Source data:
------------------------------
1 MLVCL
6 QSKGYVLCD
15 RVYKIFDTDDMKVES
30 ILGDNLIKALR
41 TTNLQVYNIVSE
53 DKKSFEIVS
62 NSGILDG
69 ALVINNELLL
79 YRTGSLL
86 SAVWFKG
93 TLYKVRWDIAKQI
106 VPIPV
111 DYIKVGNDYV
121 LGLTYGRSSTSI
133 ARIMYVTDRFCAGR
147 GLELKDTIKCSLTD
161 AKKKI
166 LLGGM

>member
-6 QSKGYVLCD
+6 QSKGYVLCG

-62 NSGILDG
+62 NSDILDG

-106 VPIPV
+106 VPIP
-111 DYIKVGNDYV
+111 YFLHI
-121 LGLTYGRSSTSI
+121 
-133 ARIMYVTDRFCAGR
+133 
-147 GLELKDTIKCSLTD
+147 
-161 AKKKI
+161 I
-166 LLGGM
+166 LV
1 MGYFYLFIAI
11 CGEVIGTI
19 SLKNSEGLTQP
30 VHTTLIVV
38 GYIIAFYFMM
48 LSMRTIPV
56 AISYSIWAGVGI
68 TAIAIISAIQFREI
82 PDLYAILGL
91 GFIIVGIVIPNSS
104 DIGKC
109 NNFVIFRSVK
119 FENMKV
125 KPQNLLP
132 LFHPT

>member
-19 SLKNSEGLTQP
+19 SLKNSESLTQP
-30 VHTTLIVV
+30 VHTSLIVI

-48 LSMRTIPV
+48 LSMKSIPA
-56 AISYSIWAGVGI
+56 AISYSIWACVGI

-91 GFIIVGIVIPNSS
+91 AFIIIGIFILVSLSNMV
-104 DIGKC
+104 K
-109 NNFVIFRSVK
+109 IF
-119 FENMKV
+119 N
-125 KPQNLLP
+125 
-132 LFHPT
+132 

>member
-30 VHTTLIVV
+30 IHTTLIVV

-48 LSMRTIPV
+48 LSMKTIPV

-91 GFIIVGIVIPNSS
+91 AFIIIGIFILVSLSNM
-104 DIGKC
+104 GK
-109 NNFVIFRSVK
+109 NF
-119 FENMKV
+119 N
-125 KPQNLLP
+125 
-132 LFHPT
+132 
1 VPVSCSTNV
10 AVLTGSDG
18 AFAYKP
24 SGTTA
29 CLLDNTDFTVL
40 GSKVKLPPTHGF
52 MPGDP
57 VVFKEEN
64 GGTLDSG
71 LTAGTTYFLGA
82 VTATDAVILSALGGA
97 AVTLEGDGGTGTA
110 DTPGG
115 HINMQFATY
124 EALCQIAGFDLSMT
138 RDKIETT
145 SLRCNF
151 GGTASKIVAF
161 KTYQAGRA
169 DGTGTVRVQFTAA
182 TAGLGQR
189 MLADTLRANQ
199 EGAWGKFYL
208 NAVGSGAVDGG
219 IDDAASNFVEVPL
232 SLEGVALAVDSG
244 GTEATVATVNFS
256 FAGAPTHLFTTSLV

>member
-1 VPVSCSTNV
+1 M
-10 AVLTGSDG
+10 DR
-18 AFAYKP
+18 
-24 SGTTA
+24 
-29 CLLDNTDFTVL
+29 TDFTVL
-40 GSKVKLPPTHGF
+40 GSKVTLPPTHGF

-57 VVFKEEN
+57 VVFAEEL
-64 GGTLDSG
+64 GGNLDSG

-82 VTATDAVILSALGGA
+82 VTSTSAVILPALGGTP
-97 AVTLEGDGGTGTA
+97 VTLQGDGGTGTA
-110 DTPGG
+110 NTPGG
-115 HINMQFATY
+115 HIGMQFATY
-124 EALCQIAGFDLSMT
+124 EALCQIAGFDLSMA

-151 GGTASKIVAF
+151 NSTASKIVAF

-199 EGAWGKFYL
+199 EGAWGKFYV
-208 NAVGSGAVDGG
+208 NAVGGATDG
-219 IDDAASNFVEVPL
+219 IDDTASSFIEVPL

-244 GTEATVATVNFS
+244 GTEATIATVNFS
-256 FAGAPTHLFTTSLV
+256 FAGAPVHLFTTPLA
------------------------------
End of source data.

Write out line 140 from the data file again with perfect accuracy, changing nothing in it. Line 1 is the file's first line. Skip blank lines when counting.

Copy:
-110 DTPGG